The Department of Public Health HSE North East and the Environmental Protection Agency (EPA) Office of Environmental Enforcement are urging people to stay away and not to tamper with a Nuclear gauge device, which was stolen from a van in Drogheda Co. Louth during the night of the 28th February, 2022.
The device contains an encapsulated supply of caesium which is a radioactive source and may have health implications for anybody who might open, break or tamper with the container.
Collette O’ Connor, Manager of Radiation Protection Regulation in the Environmental Protection Agency said “it is important that this device is located and safely secured. I would appeal to anyone with information on its location to contact us so that we can ensure the device is recovered as soon as possible.”
Dr Keith Ian Quintyne, Specialist in Public Health Medicine North East advises members of the public that if they find this device, to “avoid tampering with it, and to promptly link with the local Gardaí and the Environmental Protection Agency.” Dr Quintyne added that “Radiation risks to the general public are low if container remains intact.”
Dr Augustine Pereira, Director of Public Health North East, said “whilst this seems it’s in a contained capsule as seen in the image below, there is the potential to cause harm if the capsule is opened and therefore we asking people to pay attention to items they may find discarded and if there is any suspicion to liaise with authorities.”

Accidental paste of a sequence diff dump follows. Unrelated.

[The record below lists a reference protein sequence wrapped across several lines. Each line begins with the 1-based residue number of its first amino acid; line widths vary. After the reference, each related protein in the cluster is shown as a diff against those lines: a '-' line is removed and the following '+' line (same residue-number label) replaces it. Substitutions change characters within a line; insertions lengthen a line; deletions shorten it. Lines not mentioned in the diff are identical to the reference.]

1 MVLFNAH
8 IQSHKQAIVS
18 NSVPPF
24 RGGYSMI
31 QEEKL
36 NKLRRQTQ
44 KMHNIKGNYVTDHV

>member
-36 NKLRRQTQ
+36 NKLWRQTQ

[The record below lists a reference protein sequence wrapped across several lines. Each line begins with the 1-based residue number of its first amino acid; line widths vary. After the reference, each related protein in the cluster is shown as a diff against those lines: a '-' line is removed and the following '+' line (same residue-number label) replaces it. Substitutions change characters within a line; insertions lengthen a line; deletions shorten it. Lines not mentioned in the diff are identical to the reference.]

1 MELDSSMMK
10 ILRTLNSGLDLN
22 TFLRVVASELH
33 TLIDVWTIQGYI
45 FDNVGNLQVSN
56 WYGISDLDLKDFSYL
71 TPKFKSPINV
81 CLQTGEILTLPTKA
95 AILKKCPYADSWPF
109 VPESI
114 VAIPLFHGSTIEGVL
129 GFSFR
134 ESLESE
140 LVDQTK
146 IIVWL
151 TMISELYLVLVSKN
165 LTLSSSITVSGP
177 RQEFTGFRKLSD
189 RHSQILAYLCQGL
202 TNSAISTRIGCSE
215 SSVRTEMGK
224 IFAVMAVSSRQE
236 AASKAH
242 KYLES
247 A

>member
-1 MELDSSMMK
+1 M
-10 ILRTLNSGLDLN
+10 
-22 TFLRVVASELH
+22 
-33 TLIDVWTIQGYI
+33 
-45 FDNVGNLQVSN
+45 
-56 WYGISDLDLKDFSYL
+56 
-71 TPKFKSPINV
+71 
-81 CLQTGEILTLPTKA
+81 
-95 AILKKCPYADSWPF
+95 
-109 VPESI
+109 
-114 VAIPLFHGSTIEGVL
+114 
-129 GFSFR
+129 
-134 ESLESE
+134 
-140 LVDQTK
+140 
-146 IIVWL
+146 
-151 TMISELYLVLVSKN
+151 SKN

FACTSHEET - CAESIUM
This fact sheet answers the most frequently asked health questions (FAQs) about caesium. It is important you understand this information because this substance may harm you. The effects of exposure to any hazardous substance depend on the dose, the duration, how you are exposed, personal traits and habits, and whether other chemicals are present.
Update on Incident
Here is a photo of a typical Nuclear Moisture Density gauge sitting on top of its opened transport box. This is similar to the items which were stolen in Drogheda.
The radioactive source of interest is Caesium-137 which is welded inside stainless steel capsules. These sealed capsules or sources are designed to prevent leakage of radioactive material under severe accident conditions.
The source is part of an instrument called a Nuclear Moisture Density gauge (or Nuclear Gauge) which is specifically designed to measure the moisture and density of soils, aggregates, cement, and lime treated materials, and to measure the density of asphalt concrete.
What is caesium?
Caesium is a naturally occurring element found combined with other elements in rocks, soil, and dust in low amounts. Naturally occurring caesium is not radioactive and is referred to as stable caesium.
Cs-137 is a man-made radioactive isotope that has a half-life of 32 years (i.e. it is a long-lived source that will be radioactive for a long time). Cs-137 emits radiation in the form of medium energy gamma rays, and to a lesser extent, high-energy beta particles, which can disrupt molecules in cells and deposits energy in tissues, causing damage.